The costs projected here ignore the ancillary costs inevitably associated with Wind power and Solar Renewables resulting from:
- unreliability in terms of both intermittency and variability
- poor timing of power generation, often unlikely to be coordinated with demand
- long transmission lines incurring costly power losses and increased maintenance
- additional infrastructure necessary for access
- the costs of back up generation only used on occasions but wastefully running in spinning reserve nonetheless
- any consideration of electrical storage using batteries, which would impose very significant additional costs, were long term, (several days), battery storage even economically feasible
- unsynchronised generation with lack of inherent inertia.
- inability to recover from a “black start”, when essential after failure.
In addition these cost analyses do not account for:
- The “Carbon footprint” of Renewable technologies: they may never save as much CO2 during their service life as they are likely to require for their manufacture, installation and eventual demolition. When viewed in the round, all these activities are entirely dependent on the use of substantial amounts of fossil fuels as feedstocks or fuels.
- The Energy Return on Energy Invested, Renewables may well not produce as much Energy during their service life as was needed for their original manufacture and installation. They certainly do not provide the regular excess power sufficient to support the multiple needs of a developed society.
If the objectives of using Weather Dependent Renewables were not confused with possibly “saving the planet” from the output of the UK’s small level of CO2 emissions, (for electricity generation, ~25% of 1.1%, the UK 2018 portion of Man-made Global CO2 emissions), their actual cost, in-effectiveness and their inherent unreliability, Weather Dependent Renewables would have always been ruled them out of any engineering consideration as means of National scale electricity generation.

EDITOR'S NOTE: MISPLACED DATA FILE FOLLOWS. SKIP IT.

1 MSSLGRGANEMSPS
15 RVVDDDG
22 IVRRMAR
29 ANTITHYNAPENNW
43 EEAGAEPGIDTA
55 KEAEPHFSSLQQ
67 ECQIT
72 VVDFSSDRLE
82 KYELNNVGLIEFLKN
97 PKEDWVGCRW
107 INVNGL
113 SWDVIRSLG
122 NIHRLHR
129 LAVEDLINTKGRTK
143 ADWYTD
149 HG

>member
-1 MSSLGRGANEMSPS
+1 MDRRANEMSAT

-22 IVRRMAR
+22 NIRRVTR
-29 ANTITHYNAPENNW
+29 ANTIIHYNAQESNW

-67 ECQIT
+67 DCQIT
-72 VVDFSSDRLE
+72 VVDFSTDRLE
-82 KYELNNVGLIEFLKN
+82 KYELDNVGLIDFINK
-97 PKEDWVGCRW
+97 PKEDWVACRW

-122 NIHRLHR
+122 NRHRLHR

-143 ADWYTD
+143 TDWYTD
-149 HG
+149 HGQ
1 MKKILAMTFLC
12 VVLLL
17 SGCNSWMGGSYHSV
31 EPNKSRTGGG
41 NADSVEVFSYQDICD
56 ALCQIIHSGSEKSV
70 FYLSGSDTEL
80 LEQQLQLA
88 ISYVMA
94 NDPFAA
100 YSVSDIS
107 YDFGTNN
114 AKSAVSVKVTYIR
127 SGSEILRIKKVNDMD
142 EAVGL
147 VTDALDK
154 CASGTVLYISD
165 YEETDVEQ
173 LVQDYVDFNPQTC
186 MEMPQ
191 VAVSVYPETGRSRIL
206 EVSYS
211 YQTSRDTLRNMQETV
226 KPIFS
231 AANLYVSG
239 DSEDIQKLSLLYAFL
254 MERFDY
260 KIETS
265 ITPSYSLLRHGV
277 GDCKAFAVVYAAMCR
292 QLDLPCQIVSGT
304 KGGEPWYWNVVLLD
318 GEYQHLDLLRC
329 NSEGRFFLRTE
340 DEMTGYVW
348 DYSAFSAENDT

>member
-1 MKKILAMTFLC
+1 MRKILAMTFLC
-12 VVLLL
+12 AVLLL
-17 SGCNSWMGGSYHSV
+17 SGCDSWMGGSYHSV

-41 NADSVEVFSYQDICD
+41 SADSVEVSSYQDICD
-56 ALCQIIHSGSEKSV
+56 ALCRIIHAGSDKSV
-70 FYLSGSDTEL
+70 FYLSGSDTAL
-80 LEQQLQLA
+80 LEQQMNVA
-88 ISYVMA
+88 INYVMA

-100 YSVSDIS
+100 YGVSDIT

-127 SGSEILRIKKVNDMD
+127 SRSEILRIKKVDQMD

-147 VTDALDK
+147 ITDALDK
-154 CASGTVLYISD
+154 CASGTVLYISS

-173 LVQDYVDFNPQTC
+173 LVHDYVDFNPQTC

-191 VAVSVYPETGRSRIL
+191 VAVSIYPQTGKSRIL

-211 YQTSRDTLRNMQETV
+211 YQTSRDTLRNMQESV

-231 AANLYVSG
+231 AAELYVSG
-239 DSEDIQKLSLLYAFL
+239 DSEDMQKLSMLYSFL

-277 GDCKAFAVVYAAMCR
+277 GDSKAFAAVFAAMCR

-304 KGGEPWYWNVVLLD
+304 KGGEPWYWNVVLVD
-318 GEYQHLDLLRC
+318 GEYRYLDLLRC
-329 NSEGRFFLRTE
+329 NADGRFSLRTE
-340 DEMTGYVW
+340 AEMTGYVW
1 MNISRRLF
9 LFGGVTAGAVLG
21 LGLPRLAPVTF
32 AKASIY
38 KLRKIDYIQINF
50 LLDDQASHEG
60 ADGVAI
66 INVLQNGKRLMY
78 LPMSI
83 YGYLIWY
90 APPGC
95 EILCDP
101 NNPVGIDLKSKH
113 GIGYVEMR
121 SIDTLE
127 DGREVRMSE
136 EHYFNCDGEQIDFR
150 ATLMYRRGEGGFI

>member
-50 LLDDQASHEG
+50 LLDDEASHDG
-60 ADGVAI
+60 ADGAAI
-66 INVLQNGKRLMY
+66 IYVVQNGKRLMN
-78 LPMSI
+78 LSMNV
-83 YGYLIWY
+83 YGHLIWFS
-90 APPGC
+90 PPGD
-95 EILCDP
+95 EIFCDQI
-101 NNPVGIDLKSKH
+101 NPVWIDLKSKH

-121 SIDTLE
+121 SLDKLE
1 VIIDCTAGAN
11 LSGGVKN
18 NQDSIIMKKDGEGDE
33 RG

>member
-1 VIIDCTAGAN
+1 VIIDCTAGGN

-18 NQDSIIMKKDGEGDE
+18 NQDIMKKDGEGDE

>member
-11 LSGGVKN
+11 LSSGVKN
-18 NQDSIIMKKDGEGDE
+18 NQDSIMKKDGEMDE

The annual UK CO2 emissions output is well surpassed just by the annual growth of CO2 emissions in China and the Developing world.
It is essential to ask the question what is the actual value of these government mandated excess expenditures to the improvement of the environment and for the possibility of perhaps preventing undetectable temperature increases by the end of the century, especially in a context where the Developing world will be increasing its CO2 emissions to attain it’s further enhancement of living standards over the coming decades.
Reducing CO2 emissions as a means to control a “warming” climate seems even less relevant when the long-term global temperature trend has been downwards for last 3 millennia, as the coming end of our current warm and benign Holocene interglacial epoch approaches.
The context in Spring 2020
In spite of all the noisy Climate Propaganda of the past 30 years, in Spring 2020 the world is faced with a different but VERY REAL economic emergency from the COVID-19 virus pandemic. That Emergency, with the world facing the immediate death of many citizens as well as global economic breakdown, should put the costly Government mandated attempts to control the future climate into stark perspective and show how irrelevant concerns over “Climate Change” truly are, when compared to the economic effects of this pandemic.